Tiny steps for LGBTI rights

Tiny steps for LGBTI rights

Just about three months ago, the Justice Ministry's official in charge of the matter promised a new bill to improve the battered rights of same-sex couples. Since then, the government and the Rights and Liberties Protection Department in particular has been tight-lipped. A bill that demands public input and debate has received neither.

The promise for action came early in July from Pitikan Sithidej, chief of the department. Even then, her proposed timeline was surprising. According to Ms Pitikan, she intended then -- and presumably now -- to sign off on a "Civil Partnership Bill" within two weeks from today. She wants it sent straight to the cabinet and then, if the government approves, just as precipitously to the National Legislative Assembly (NLA).

The public, then, is purposely excluded from one of the most controversial laws dealing with both human and civil rights. Bureaucrats and politicians may have a vision of pressing this bill into law without public scrutiny. It not only is a terrible and arrogant idea, but also impossible. A law of this importance cannot -- and should not -- proceed without maximum input from the lesbian, gay, bisexual, transgender and intersex (LGBTI) community and the affected public.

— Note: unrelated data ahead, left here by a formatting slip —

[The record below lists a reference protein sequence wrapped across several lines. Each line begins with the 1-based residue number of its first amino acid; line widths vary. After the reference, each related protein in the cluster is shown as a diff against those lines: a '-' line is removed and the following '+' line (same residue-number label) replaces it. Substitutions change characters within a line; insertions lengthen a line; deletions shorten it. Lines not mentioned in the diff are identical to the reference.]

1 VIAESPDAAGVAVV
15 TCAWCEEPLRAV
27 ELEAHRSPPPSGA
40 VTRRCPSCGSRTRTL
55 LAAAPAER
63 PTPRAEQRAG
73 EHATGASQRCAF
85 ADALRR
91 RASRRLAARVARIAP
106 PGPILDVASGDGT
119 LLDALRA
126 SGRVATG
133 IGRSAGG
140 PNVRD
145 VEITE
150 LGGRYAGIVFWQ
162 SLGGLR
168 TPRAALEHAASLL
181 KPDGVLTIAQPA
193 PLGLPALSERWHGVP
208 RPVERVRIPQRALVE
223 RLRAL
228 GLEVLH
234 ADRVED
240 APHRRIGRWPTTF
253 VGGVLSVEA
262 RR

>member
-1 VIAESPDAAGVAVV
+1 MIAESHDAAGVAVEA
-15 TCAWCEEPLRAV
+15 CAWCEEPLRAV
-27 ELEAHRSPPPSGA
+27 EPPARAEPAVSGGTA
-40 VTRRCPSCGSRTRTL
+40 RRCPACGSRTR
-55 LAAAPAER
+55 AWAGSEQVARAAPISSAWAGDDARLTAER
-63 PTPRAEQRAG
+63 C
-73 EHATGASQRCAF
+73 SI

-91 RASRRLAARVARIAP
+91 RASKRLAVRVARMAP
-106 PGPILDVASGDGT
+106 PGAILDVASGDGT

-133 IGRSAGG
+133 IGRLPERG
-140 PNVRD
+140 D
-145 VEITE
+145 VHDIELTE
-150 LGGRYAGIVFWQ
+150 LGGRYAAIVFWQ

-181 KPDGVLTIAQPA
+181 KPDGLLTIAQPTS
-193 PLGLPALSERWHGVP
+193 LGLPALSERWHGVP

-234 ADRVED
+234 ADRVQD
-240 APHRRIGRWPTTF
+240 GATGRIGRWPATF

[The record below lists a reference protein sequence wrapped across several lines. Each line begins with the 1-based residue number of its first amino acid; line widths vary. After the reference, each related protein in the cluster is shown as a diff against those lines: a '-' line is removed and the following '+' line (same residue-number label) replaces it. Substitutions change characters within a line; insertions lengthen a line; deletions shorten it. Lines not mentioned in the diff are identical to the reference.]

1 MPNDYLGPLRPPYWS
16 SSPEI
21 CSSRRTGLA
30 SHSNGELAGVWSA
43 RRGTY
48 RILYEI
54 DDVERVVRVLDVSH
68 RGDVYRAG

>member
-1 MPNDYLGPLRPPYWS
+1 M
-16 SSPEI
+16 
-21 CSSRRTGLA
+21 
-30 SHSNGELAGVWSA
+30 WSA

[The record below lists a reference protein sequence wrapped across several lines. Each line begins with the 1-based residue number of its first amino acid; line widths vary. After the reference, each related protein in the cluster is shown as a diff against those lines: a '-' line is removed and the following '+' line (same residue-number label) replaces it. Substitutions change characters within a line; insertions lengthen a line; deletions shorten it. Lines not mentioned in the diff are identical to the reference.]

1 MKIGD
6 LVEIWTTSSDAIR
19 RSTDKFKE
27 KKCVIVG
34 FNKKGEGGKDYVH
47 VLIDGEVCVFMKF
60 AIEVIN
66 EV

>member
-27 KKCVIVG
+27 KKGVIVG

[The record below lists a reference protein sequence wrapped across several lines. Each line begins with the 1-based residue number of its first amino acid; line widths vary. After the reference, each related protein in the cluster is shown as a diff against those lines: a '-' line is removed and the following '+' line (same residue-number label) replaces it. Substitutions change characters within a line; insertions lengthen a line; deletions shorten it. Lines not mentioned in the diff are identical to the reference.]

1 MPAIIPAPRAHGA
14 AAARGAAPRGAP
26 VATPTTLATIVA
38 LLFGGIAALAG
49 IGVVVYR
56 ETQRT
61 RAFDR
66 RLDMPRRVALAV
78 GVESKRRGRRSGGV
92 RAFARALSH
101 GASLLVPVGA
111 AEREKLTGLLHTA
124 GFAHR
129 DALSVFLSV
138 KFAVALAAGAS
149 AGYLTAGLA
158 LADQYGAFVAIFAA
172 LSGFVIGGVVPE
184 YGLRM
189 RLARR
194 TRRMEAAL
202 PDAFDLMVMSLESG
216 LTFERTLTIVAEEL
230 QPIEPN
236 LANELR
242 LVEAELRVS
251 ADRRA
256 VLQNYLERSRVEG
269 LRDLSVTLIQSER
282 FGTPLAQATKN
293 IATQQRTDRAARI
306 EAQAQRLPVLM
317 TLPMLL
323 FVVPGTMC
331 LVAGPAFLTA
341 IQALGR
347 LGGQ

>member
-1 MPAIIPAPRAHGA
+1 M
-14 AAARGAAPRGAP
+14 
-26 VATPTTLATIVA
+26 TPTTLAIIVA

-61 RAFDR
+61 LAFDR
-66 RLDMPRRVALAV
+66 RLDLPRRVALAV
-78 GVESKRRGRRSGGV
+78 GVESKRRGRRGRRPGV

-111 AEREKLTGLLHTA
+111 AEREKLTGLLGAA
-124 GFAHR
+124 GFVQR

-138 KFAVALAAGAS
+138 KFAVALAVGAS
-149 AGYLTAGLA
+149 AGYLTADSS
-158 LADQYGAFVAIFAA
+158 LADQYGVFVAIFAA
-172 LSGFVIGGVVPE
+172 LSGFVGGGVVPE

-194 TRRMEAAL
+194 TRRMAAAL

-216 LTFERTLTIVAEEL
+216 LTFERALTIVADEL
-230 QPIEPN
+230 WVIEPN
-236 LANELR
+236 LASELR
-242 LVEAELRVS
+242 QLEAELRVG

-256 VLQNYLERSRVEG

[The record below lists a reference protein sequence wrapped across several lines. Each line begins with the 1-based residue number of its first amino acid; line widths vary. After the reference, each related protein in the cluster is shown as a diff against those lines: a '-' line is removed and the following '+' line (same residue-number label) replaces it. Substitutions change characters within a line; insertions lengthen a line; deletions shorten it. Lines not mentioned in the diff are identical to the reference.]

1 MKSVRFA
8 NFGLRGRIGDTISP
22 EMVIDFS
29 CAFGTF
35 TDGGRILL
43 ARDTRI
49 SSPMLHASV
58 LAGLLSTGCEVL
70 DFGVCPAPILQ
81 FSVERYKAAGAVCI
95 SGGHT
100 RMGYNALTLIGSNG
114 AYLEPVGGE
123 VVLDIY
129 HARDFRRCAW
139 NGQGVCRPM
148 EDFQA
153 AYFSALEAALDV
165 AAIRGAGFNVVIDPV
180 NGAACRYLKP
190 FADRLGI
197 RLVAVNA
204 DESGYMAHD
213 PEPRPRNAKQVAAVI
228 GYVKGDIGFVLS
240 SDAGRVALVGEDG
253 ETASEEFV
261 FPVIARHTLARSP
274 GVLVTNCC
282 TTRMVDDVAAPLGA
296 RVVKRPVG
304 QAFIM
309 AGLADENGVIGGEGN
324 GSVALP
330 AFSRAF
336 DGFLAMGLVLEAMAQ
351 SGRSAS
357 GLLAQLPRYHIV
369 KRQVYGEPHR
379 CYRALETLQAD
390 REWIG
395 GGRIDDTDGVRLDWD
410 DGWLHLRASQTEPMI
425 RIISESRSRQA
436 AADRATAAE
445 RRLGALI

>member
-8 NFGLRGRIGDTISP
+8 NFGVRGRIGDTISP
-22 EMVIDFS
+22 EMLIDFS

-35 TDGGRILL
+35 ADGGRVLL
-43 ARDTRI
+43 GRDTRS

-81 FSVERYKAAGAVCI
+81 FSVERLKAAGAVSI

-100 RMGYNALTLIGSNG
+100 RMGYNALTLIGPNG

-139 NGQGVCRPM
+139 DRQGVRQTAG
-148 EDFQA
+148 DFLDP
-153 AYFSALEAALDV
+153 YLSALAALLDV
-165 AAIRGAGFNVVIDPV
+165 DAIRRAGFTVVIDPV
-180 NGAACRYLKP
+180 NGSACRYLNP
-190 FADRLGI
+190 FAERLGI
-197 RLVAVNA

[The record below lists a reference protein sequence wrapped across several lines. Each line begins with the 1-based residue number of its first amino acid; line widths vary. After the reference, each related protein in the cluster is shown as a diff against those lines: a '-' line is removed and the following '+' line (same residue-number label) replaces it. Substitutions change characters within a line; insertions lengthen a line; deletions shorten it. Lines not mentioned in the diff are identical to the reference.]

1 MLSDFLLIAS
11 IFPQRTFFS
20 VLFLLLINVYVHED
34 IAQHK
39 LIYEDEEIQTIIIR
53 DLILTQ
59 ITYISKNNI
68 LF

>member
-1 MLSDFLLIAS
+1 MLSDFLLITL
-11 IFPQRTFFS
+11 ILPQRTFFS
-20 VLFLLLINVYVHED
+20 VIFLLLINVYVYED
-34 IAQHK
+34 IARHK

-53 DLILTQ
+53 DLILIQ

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Editorial

Bangkok Post editorial column

These editorials represent Bangkok Post thoughts about current issues and situations.

Email : anchaleek@bangkokpost.co.th


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